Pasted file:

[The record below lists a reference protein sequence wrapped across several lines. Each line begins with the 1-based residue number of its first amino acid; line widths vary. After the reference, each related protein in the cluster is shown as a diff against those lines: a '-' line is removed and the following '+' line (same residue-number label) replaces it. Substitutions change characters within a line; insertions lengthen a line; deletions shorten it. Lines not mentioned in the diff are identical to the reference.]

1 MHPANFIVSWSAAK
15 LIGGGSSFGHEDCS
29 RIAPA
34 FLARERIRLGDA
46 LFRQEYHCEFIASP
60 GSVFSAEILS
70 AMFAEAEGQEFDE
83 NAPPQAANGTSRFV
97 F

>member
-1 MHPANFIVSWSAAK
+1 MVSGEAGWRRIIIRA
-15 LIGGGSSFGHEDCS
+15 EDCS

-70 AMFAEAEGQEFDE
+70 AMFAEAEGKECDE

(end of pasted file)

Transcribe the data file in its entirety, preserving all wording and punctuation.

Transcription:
[The record below lists a reference protein sequence wrapped across several lines. Each line begins with the 1-based residue number of its first amino acid; line widths vary. After the reference, each related protein in the cluster is shown as a diff against those lines: a '-' line is removed and the following '+' line (same residue-number label) replaces it. Substitutions change characters within a line; insertions lengthen a line; deletions shorten it. Lines not mentioned in the diff are identical to the reference.]

1 MHPANFIVSWSAAK
15 LIGGGSSFGHEDCS
29 RIAPA
34 FLARERIRLGDA
46 LFRQEYHCEFIASP
60 GSVFSAEILS
70 AMFAEAEGQEFDE
83 NAPPQAANGTSRFV
97 F

>member
-1 MHPANFIVSWSAAK
+1 MVSGEAGWRRIIIRA
-15 LIGGGSSFGHEDCS
+15 EDCS

-70 AMFAEAEGQEFDE
+70 AMFAEAEGKECDE